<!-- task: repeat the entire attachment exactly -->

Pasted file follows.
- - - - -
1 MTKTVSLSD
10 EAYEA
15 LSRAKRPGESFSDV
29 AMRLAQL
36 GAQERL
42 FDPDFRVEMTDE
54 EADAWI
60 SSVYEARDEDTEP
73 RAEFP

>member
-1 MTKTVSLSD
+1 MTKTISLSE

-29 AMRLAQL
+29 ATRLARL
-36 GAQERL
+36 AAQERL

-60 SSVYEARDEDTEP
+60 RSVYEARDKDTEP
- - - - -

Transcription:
1 MTKTVSLSD
10 EAYEA
15 LSRAKRPGESFSDV
29 AMRLAQL
36 GAQERL
42 FDPDFRVEMTDE
54 EADAWI
60 SSVYEARDEDTEP
73 RAEFP

>member
-1 MTKTVSLSD
+1 MTKTISLSE

-29 AMRLAQL
+29 ATRLARL
-36 GAQERL
+36 AAQERL

-60 SSVYEARDEDTEP
+60 RSVYEARDKDTEP